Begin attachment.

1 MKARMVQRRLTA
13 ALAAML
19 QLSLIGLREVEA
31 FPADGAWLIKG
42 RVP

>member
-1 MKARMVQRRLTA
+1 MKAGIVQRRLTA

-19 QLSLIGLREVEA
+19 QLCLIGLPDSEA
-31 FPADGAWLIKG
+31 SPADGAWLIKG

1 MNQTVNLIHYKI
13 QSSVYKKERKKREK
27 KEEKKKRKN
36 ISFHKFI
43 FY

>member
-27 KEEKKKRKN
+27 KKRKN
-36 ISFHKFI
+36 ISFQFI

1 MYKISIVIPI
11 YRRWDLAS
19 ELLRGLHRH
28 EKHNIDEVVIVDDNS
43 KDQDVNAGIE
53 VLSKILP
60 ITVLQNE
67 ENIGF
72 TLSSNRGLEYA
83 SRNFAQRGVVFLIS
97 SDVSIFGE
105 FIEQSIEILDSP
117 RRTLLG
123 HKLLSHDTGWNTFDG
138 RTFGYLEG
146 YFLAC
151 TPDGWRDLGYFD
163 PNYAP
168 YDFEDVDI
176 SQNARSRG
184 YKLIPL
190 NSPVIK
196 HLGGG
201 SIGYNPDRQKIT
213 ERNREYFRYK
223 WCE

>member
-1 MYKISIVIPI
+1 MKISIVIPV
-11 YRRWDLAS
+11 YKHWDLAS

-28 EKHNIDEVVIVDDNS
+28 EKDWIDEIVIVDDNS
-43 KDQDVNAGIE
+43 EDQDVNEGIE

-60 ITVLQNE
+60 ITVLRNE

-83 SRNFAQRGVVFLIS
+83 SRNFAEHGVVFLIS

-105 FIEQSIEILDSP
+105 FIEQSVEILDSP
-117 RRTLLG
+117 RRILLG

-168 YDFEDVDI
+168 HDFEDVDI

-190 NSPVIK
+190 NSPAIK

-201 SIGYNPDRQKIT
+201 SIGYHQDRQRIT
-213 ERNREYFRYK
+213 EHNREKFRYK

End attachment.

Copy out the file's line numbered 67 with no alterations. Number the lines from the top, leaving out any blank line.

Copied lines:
+168 HDFEDVDI